By Design: The Rise of Melanie Perkins’ Canva

Published on June 3, 2021

For Melanie Perkins, the decision to offer a design product that would rival tech giants was not her original intent.

But as the CEO of Canva, the popular online-design platform that’s a simpler alternative to Adobe Photoshop and other design software, she managed to do just that and more.

Perkins is also one of the youngest women CEOs in the tech startup field at 32 years old, and is the second-richest woman in Australia.

Being one of the top women in startups has demonstrated there’s better ROI associated with women-based startups

This is her story, and how her design software Canva went from just an idea in a yearbook to one of the top design software tools for businesses. 

Her Early Inspirations

Where did she get the inspiration from?

Perkins was the daughter of an Australian teacher and Malaysian engineer. She attended Sacred Heart College located in the suburb of Sorreno, in Perth.

Initially, Perkins wanted to become a professional figure skater, but her knack for business slowly took over. By 14, she was selling scarves at shops in Perth, making it her first business. She attributes her scarf sales as her first entrepreneurial experience, where she found the love and fun of building a business.

She enrolled at the University of Western Australia, where she majored in communications, commerce, and psychology.

Her inspiration for Canva came from noticing the difficulties students had when learning Adobe Photoshop, where even after a semester of university they still struggled with the complex program. It created a business opportunity, creating a design platform that didn’t require experience.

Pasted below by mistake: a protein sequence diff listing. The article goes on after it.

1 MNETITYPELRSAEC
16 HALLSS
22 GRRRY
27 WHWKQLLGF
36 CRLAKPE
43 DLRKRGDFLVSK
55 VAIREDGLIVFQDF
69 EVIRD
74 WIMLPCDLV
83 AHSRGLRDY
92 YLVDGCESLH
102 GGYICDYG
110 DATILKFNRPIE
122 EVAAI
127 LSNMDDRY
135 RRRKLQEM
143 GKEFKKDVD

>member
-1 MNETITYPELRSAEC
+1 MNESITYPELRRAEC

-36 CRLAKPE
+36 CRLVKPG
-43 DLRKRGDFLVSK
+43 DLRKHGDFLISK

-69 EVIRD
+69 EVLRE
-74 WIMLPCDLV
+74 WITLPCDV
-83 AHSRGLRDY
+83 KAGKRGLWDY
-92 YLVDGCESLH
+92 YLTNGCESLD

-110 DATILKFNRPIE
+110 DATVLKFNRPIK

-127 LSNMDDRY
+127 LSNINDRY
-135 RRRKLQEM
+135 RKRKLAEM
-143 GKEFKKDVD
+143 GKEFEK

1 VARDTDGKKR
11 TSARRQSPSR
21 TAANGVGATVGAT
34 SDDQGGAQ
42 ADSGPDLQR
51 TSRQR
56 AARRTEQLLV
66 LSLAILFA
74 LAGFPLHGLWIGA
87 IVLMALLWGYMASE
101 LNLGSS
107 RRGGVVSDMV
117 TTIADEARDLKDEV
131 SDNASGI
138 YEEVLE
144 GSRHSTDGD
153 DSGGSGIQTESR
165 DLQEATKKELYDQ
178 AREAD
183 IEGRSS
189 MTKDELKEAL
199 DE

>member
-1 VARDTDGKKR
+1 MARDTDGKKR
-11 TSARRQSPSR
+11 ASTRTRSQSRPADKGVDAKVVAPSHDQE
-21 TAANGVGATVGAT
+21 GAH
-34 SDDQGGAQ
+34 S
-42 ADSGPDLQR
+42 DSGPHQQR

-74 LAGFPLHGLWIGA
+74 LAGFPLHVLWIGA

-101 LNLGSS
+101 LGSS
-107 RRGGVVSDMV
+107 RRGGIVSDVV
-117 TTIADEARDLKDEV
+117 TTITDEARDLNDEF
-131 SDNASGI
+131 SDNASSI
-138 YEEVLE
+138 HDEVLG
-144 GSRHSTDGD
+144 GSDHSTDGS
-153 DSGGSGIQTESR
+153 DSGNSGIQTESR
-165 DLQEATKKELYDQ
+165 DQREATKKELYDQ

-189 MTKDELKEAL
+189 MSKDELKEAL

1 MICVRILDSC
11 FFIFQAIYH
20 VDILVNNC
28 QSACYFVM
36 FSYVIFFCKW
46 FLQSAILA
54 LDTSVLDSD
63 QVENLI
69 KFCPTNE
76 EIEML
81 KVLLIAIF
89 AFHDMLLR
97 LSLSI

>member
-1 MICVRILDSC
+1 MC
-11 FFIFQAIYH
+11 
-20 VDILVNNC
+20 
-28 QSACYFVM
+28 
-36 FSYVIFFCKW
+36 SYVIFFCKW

She then began her career at Fusion Books, which allowed students to create simple yearbooks with a drag-and-drop function.

Originally, she wanted to create design software to made it easier for users, but after analyzing whether it would be viable, she decided otherwise.

But she used the information she learned to test out Canva, and in 5 years, Fusion Books became the largest yearbook company in Australia.

Forming Canva

In 2011, Bill Tai, a prominent investor, visited Perth to judge their startup competition.

Bill Tai with Richard Branson at Necker Island, where Perkins “pitched” her startup.

There, Obrecht and Perkins pitched Canva to Tai over dinner. While they had no funding, Perkins was invited to other gatherings hosted by Tai along with other investors. He was fascinated by her idea.

Although Perkins at first said,” I thought that he didn’t really like what I had to say. He was on his phone, and I thought that meant he wasn’t really engaged in what I had to say about the future of publishing,” Tai offered her the opportunity to connect with his network.

At the gathering in Silicon Valley, Perkins Met Lars Rasmussen, who was the co-founder of Google mMaps. There, he was interested in the idea, but they had to “put it on hold” until they had the proper tech team.

Rasmussen then introduced Perkins and Obrecht to Cameron Adams, who was not interested in joining the business since he was focused on and was in Silicon Valley to raise funds for his startup.

Perkins persisted though and sent him a follow-up email offering him a chance to join the business. Perkins soon became the CEO of one of the few successful unicorn startups.

Before long, Perkins and Obrecht were winning over plenty of investors and soon became one of the fastest growing tech teams for a startup.

Today, Canva now has almost 2 billion designs and have even been backed by Woody Harrelson and Owen Wilson, and the company currently has a valuation of $15 billion. Perth plans to use the funding from Mary Meeker’s Bond Capital to build more paid services including Canva for Enterprise and Canva Pro, along with expanding their team across more and more countries.

Perkins is one of the top women in startups, and she plans to eliminate bias in hiring to provide ample female representation at the company as well.

Danni Peck is on the Editorial Staff at Grit Daily. An award-winning journalist, she covers influencers, marketing news, and women entrepreneurs.

Read more

More GD News